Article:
Could environmental toxins be the missing link that pushed the immune system over the brink to permanently lose control of its tolerance to self-antigens? And does persistent presence of autoantibodies or autoreactive T cells imply an inevitable progression to full-blown autoimmune disease?
Rountree offered a case study on a patient with rheumatoid arthritis (RA). The most common testing method for RA is anti-cyclic citrullinated peptide antibody screening. Elevated tiers of this antibody can be detected over 10 years before onset of clinical disease, says Rountree. Sensitivity—the likelihood of a positive test—increases from 50 percent to 75 percent over the course of disease. This is a pathogenic process. Citrullinated peptide antibodies are highly expressed in inflamed joints and a positive test predicts joint erosion. Further, antigen-antibody complexes, when activated, are inflammatory.
When autoantibodies interact with citrullinated peptides, citrulline is formed by posttranslational modification of arginine residues by peptidyl arginine diminases (PADs). PADs are upregulated by inflammation, injury, and toxicants. Inflammation and injury increases citrullination of multiple synovial proteins. Many HLA-DR variants shared epitope associated with RA preferentially display citrullinated peptides, activating specific autoreactive T cells. Smoking increases risk of developing autoimmunity to some citrullinated proteins, says Rountree.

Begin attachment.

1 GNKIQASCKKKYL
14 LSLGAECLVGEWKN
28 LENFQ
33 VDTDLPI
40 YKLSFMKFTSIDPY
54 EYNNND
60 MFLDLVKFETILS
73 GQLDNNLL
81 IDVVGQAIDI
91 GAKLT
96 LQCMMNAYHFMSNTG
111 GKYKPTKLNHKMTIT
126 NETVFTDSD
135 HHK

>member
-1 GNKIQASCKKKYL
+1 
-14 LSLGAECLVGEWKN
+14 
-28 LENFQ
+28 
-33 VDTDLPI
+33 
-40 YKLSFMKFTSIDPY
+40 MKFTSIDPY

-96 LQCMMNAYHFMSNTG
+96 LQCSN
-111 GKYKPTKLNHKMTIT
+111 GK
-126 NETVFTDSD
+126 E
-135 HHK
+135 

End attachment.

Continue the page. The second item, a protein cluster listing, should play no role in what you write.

Autoimmunity to specific citrullinated proteins provides one of the first clues to the etiology of RA, says Rountree. Four citrullinated whole protein antigens—fibrinogen, vimentin, collagen type II, and alpha-enolase—are now well-established. Others are awaiting further characterization. All four proteins are expressed in the joint, and there is evidence that antibodies to citrullinated fibrinogen and collagen type II mediate inflammation by the formation of immune complexes.
Antibodies to citrullinated proteins are associated with HLA shared epitope alleles. Porphyromonas gingivalis, pathogenic bacteria that is a major cause of periodontal disease, expresses endogenous citrullinated proteins. Thus, both smoking and porphyromonas gingivalis are attractive etiological agents for further investigation into the gene, environment, and autoimmunity triad of RA, says Rountree.